Joe Redington, Senior
(February 1, 1917 –
June 12, 1999) was an
America dog musher and kennel owner,
who is best known as the "Father of the Iditarod Trail Sled Dog
Race", which runs 1,049 miles¹ across
the U.S. state of Alaska.
was born in Kingfisher,
Oklahoma on February 1, 1917 and lived there until he was six years old.
His mother left him shortly after his birth, and he grew up with
his father and his brothers James and Ray. Joe Redington's father
was a laborer who worked was a rancher, on the
oil fields, and even traveled with
Irish Gypsies for two
Because of this, Joe went to school in many different
attended school in Spearman, Texas, Fairberry,
Nebraska, Aurora, South Dakota, and Geary, Oklahoma. After living in Jersey City, New
Jersey for one year, they settled on a farm in Kintnersville, Pennsylvania in
In 1940, Redington enlisted in the United States Army
, and joined the
at Fort Hoyle,
. He was later transferred to Fort Sill,
Oklahoma, where he became part of the infantry, and was trained in the Field Artillery
He was assigned to the Pacific Theatre
World War II
, and was part of the
Special Assault Troops. He was discharged from Fort Dix, New
Jersey after the war and returned to
Redington moved to Knik River, Alaska, where he filed a Homestead Act claim along the Iditarod Trail in Knik, and started the Knik Kennels.
The trail was
overgrown, and he learned of Alaska's history of dog mushing from
His military experience helped him get a contract with the United States Air Force
's 5039th Maintenance
and Supply Group, or "Rescue and Reclaimation". From 1949 to 1957
with teams of large huskies
, he helped recover
and personnel from crash
sites, until they
were replaced by helicopters
On February 18
he married Violet Redington, and they moved to a new homestead on
Flat Horn Lake, Alaska
worked from 1954 to 1958 as hunting
along the Iditarod trail. He and his wife also helped clear the
overgrown trail, and lobbied to make it a National Historic Trail
Redington met Dorothy Page
, the future
"Mother of the Iditarod", at the Willow Winter Carnival in 1966.
to sponsor a dog sled race to commemorate the 100th anniversary of
the purchase of Alaska from
Russia, but had been unable to get the support of an
Redington in revitalizing dog sledding,
which was on the verge of vanishing. In his own words,
"When I visited Interior villages in the fifties, every
household had five or six dogs.
They were the only
transportation. But by the late 1960s, village dogs were almost
Redington agreed to help if a purse of USD
$25,000 would be split among the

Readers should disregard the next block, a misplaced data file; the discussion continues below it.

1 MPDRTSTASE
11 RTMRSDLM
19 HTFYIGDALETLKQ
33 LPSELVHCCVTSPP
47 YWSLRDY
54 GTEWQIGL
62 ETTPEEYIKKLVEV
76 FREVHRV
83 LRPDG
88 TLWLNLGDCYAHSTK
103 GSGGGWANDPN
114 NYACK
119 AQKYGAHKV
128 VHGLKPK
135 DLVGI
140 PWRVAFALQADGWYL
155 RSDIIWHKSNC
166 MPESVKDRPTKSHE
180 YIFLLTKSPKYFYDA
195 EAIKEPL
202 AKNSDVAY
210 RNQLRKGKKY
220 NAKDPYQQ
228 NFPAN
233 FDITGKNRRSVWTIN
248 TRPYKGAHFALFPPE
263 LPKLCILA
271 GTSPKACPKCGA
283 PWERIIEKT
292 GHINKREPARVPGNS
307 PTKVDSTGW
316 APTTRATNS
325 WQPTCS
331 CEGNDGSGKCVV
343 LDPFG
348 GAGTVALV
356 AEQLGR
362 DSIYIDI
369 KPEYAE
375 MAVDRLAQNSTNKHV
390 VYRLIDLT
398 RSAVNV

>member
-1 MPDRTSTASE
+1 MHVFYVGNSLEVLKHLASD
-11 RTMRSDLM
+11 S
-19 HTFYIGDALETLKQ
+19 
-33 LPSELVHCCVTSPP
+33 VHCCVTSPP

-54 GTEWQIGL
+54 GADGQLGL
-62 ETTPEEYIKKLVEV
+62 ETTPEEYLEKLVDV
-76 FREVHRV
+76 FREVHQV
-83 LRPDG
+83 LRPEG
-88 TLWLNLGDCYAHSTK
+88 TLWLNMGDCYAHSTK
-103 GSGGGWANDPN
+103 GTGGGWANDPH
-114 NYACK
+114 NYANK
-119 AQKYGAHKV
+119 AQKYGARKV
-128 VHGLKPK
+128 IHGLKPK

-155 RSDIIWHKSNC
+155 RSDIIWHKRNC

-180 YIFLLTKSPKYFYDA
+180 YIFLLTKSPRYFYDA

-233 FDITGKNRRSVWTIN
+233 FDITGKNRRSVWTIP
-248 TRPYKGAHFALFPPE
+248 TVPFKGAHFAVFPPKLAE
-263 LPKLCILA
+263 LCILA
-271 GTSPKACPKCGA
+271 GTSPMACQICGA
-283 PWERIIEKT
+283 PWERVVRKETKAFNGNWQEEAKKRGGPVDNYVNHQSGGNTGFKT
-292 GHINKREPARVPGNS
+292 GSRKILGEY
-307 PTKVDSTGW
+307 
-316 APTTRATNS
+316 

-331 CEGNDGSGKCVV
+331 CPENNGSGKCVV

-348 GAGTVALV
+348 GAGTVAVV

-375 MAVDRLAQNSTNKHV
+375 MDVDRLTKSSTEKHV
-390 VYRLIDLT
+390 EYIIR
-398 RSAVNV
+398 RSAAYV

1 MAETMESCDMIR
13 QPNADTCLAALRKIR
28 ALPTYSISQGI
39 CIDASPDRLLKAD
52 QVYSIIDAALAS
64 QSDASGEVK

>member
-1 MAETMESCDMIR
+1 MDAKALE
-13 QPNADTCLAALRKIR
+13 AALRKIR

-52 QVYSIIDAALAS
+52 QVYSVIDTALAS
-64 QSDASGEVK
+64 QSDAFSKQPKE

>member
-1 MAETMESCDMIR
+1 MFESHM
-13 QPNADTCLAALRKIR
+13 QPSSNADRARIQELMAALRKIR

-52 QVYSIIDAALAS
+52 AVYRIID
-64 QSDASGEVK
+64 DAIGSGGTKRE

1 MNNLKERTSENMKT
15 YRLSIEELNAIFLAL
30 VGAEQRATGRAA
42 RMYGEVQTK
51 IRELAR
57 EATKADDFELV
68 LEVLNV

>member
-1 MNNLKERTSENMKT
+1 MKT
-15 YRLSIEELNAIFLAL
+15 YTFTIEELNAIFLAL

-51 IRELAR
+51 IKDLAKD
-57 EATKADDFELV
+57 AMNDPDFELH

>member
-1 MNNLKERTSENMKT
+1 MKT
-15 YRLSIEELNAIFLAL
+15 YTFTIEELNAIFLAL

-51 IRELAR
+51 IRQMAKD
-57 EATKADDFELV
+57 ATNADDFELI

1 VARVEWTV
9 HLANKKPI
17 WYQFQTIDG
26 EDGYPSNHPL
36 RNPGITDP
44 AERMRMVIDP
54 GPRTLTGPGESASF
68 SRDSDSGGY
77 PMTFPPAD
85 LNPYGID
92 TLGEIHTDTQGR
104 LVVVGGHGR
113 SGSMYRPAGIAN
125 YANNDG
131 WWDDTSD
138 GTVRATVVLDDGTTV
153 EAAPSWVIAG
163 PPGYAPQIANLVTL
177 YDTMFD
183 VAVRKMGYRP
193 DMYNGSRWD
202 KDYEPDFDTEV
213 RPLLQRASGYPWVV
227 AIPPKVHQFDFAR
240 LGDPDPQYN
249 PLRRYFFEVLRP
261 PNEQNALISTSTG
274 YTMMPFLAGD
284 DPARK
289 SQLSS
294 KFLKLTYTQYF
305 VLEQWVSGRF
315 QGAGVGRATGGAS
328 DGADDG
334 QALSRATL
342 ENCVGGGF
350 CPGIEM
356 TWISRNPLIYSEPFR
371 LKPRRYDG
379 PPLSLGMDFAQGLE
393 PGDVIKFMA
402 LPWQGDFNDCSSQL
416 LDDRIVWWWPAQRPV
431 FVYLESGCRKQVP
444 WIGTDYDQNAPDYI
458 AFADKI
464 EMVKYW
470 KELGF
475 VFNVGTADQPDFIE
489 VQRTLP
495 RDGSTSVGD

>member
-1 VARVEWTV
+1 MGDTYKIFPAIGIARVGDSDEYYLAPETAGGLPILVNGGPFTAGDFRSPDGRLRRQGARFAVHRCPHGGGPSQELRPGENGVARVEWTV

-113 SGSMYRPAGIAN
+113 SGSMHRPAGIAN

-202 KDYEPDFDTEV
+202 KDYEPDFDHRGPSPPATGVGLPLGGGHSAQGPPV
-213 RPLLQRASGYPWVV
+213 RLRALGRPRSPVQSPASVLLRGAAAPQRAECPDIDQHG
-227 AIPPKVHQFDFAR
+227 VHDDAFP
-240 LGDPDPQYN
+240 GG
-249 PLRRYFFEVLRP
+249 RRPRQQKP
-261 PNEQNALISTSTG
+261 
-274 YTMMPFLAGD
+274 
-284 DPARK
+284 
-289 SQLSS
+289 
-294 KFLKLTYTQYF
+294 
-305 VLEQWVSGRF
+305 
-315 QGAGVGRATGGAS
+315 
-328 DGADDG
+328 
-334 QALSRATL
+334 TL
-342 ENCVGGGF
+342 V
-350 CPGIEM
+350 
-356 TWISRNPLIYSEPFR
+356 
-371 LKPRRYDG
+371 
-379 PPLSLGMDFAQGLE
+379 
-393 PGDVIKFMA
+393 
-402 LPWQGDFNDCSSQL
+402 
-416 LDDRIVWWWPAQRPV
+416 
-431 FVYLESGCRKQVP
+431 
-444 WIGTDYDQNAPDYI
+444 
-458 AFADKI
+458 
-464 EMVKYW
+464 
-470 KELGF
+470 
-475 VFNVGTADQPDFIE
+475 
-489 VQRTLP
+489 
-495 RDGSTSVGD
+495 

winners. According to Redington, "I wanted the biggest dog race in
Alaska... and the best way to do that was to offer the biggest
The Redingtons returned to Knik in, and the money was raised. In
February 1967, 58 dog mushers competed in two heats along a 25-mile
(40 km) stretch of the old Iditarod Trail between Wasilla and
race was modeled after the 1908 to 1918 All-Alaska Sweepstakes (AAS) of
Nome, and was
named the Iditarod Trail Seppala Memorial Race, after the
three-time champion Leonhard
The 1968 race was canceled due to lack of snow,
and with a purse of just $1,000, only 12 mushers participated in
the second event in 1969.
While initially a success, enthusiasm had waned. Redington wanted to
expand the race, from Knik to the historic gold rush town of Iditarod, but changed it to the more-recognizable Nome, more
than 1,000 miles (1,600 km) away.
In 1969 he promised
there would be a purse of $50,000.
Despite widespread skepticism, the trail was cleared and a total of
$51,325 was raised. In 1973, Dick
and his lead sled dog
Devil beat a pack of 34 mushers who competed in the race to Nome.
Negative publicity caused by the death of several dogs during the
race reduced the purse to only $34,000 in 1974, but the event still
attracted a field of 44 mushers. In 1975, the race instituted
stronger dog care requirements, and a corporate sponsor raised the
purse back to $50,000. Despite more negative publicity and funding
problems in 1976, the Iditarod Trail Sled Dog Race has since grown
into the premiere sporting event in the state, and the largest dog
sled race in the world.
This popularity also caused dog mushing to revive in the 1970s as a
recreational sport. Partly due to Redington's efforts, the Iditarod
was designated one of the first four National Historic Trails in
1978, and the first official trail marker was put up outside his
home in 1980.
Redington became known as the "Father of the Iditarod" for his work
promoting the race, and personally competed in seventeen Iditarods
from 1974 to 1997, but never placed higher than fifth. He was the
honorary musher in the 1997 race, as he was 80 years old when he
completed the race.
died in June 24, 1999
from cancer, and was buried in his favorite
dog sled in Wasilla, Alaska.
A memorial with a life-size bronze statue
was unveiled nearby at the Iditarod Trail Committee Headquarters,
on February 1
"1,049" is a symbolic number,
representing Alaska's status as the 49th state. The actual length
varies, but is always over 1,000 miles (1,600 km).
Sherwonit (1991, pages
Sherwonit (1991, page